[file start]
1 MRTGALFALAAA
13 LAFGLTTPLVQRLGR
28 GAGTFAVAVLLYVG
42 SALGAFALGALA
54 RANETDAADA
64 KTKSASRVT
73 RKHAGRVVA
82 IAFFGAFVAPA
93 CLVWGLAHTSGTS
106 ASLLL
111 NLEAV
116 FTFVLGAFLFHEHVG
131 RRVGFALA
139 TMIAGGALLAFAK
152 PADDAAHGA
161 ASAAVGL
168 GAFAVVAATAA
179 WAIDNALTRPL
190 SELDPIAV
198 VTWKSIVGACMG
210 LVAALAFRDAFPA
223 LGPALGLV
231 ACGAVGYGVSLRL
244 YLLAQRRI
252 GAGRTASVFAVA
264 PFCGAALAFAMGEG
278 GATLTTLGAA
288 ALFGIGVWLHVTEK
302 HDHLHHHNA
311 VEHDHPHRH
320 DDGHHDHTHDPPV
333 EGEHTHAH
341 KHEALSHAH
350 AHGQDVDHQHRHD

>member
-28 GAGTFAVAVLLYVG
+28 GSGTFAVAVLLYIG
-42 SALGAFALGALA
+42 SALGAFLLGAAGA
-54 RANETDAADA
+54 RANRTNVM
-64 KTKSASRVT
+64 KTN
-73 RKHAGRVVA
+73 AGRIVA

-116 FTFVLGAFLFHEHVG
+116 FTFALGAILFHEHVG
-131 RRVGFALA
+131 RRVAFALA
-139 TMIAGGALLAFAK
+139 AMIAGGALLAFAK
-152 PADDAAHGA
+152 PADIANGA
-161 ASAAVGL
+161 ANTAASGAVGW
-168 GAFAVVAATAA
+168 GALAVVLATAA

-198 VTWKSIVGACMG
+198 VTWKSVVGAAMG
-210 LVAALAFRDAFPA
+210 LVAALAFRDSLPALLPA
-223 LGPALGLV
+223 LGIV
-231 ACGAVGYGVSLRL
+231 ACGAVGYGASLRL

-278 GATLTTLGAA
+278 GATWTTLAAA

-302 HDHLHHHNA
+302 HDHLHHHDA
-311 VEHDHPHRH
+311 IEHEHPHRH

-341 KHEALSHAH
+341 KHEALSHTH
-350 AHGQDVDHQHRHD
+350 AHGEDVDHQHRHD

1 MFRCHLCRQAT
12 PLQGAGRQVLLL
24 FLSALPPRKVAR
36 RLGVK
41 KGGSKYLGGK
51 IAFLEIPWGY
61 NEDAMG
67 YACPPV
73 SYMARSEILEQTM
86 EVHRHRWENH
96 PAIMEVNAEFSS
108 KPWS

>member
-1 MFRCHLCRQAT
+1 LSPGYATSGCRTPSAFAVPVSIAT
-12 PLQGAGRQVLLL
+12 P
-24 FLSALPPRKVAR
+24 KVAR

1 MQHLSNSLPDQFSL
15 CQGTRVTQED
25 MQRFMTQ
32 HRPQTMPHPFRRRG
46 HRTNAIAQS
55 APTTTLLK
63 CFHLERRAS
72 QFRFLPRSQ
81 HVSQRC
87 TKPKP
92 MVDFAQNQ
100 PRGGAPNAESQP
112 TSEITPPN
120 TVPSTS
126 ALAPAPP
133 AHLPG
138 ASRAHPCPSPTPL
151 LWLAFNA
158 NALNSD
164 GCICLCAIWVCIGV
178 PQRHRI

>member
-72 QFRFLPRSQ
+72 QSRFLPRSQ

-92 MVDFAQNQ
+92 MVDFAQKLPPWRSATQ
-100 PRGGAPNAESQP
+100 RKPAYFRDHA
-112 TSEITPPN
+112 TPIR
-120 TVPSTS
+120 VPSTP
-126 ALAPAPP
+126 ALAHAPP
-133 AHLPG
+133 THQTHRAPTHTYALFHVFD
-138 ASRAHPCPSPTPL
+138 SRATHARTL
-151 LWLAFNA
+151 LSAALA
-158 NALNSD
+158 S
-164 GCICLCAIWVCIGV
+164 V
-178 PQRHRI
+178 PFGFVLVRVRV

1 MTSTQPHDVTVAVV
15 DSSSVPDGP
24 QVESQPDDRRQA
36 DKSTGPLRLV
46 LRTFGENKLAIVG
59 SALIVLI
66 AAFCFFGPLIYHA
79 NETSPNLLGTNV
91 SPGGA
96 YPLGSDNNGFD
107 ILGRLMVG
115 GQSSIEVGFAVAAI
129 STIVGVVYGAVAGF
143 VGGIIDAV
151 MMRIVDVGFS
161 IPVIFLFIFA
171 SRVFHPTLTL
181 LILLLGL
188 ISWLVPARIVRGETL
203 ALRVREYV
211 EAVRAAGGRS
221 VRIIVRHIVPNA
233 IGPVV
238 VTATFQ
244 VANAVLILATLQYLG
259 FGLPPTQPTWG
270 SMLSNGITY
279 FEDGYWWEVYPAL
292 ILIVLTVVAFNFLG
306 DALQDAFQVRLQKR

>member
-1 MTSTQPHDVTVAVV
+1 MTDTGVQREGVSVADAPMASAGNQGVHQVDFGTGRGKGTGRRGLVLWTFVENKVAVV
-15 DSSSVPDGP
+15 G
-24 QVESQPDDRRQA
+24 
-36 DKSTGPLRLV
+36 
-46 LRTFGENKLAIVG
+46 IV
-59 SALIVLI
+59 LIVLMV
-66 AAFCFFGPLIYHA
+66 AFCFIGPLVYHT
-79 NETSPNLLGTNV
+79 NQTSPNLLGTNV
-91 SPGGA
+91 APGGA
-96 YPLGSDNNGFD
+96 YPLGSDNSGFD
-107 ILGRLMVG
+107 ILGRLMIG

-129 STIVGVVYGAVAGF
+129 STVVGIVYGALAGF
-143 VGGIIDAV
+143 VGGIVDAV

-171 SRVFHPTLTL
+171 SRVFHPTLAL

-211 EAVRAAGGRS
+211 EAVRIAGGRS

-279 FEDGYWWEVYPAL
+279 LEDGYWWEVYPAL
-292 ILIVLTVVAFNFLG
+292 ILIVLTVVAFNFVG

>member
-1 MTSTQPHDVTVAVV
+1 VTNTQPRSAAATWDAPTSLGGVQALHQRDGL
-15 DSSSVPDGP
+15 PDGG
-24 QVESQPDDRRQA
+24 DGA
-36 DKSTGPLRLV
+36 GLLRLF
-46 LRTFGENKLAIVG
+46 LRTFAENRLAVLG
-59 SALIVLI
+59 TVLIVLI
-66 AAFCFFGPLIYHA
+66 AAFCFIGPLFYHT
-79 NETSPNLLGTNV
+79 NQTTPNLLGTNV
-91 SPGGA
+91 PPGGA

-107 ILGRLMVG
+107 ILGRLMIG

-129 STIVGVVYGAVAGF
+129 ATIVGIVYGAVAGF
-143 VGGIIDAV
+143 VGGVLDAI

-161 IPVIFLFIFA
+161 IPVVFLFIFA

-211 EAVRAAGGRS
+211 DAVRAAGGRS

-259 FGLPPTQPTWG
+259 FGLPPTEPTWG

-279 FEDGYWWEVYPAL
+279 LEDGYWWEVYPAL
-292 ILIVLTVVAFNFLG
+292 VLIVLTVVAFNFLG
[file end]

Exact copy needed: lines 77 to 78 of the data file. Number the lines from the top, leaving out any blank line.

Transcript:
12 PLQGAGRQVLLL
24 FLSALPPRKVAR